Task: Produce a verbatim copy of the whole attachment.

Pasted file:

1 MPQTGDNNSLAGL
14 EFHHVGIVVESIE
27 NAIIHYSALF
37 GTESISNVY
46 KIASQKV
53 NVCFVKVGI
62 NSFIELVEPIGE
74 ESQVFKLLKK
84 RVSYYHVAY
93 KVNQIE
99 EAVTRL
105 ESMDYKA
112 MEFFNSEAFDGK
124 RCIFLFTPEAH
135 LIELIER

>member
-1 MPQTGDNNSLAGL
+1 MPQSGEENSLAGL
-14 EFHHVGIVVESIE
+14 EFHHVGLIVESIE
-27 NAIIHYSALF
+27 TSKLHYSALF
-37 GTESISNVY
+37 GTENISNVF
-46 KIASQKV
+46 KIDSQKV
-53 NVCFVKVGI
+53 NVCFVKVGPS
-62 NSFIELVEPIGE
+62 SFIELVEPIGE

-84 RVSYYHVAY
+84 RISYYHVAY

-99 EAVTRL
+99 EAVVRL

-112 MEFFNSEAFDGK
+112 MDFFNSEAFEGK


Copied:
1 MPQTGDNNSLAGL
14 EFHHVGIVVESIE
27 NAIIHYSALF
37 GTESISNVY
46 KIASQKV
53 NVCFVKVGI
62 NSFIELVEPIGE
74 ESQVFKLLKK
84 RVSYYHVAY
93 KVNQIE
99 EAVTRL
105 ESMDYKA
112 MEFFNSEAFDGK
124 RCIFLFTPEAH
135 LIELIER

>member
-1 MPQTGDNNSLAGL
+1 MPQSGEENSLAGL
-14 EFHHVGIVVESIE
+14 EFHHVGLIVESIE
-27 NAIIHYSALF
+27 TSKLHYSALF
-37 GTESISNVY
+37 GTENISNVF
-46 KIASQKV
+46 KIDSQKV
-53 NVCFVKVGI
+53 NVCFVKVGPS
-62 NSFIELVEPIGE
+62 SFIELVEPIGE

-84 RVSYYHVAY
+84 RISYYHVAY

-99 EAVTRL
+99 EAVVRL

-112 MEFFNSEAFDGK
+112 MDFFNSEAFEGK